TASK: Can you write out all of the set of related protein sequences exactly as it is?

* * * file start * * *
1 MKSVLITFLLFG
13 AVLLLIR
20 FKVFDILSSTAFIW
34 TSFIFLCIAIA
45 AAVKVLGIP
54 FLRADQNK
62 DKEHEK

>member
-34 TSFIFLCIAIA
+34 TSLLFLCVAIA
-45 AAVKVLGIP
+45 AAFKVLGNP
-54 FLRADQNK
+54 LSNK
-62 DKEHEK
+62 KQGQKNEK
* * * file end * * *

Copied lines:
1 MKSVLITFLLFG
13 AVLLLIR
20 FKVFDILSSTAFIW
34 TSFIFLCIAIA
45 AAVKVLGIP
54 FLRADQNK
62 DKEHEK

>member
-34 TSFIFLCIAIA
+34 TSLLFLCVAIA
-45 AAVKVLGIP
+45 AAFKVLGNP
-54 FLRADQNK
+54 LSNK
-62 DKEHEK
+62 KQGQKNEK